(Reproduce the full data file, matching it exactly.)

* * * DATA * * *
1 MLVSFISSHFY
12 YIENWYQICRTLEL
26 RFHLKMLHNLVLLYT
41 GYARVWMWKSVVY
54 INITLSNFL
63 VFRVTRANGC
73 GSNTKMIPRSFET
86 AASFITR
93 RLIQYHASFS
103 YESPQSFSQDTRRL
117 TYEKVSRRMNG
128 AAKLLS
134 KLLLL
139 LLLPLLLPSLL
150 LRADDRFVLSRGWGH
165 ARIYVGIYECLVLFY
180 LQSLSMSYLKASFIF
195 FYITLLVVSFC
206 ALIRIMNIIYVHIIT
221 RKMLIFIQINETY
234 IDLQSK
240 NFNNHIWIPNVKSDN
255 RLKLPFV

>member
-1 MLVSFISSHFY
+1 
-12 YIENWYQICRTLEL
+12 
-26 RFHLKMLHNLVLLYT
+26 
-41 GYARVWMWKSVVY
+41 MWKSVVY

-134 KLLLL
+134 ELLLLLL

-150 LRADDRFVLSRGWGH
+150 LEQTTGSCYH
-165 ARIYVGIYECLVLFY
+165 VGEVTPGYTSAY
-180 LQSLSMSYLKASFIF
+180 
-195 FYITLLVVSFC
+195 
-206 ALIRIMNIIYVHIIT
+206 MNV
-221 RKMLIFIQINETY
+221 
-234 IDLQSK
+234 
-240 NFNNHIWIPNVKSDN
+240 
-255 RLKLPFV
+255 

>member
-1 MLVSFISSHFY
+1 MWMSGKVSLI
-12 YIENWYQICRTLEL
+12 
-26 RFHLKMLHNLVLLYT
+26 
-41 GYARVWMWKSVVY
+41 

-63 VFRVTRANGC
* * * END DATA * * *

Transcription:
1 MLVSFISSHFY
12 YIENWYQICRTLEL
26 RFHLKMLHNLVLLYT
41 GYARVWMWKSVVY
54 INITLSNFL
63 VFRVTRANGC
73 GSNTKMIPRSFET
86 AASFITR
93 RLIQYHASFS
103 YESPQSFSQDTRRL
117 TYEKVSRRMNG
128 AAKLLS
134 KLLLL
139 LLLPLLLPSLL
150 LRADDRFVLSRGWGH
165 ARIYVGIYECLVLFY
180 LQSLSMSYLKASFIF
195 FYITLLVVSFC
206 ALIRIMNIIYVHIIT
221 RKMLIFIQINETY
234 IDLQSK
240 NFNNHIWIPNVKSDN
255 RLKLPFV

>member
-1 MLVSFISSHFY
+1 
-12 YIENWYQICRTLEL
+12 
-26 RFHLKMLHNLVLLYT
+26 
-41 GYARVWMWKSVVY
+41 MWKSVVY

-134 KLLLL
+134 ELLLLLL

-150 LRADDRFVLSRGWGH
+150 LEQTTGSCYH
-165 ARIYVGIYECLVLFY
+165 VGEVTPGYTSAY
-180 LQSLSMSYLKASFIF
+180 
-195 FYITLLVVSFC
+195 
-206 ALIRIMNIIYVHIIT
+206 MNV
-221 RKMLIFIQINETY
+221 
-234 IDLQSK
+234 
-240 NFNNHIWIPNVKSDN
+240 
-255 RLKLPFV
+255 

>member
-1 MLVSFISSHFY
+1 MWMSGKVSLI
-12 YIENWYQICRTLEL
+12 
-26 RFHLKMLHNLVLLYT
+26 
-41 GYARVWMWKSVVY
+41 

-63 VFRVTRANGC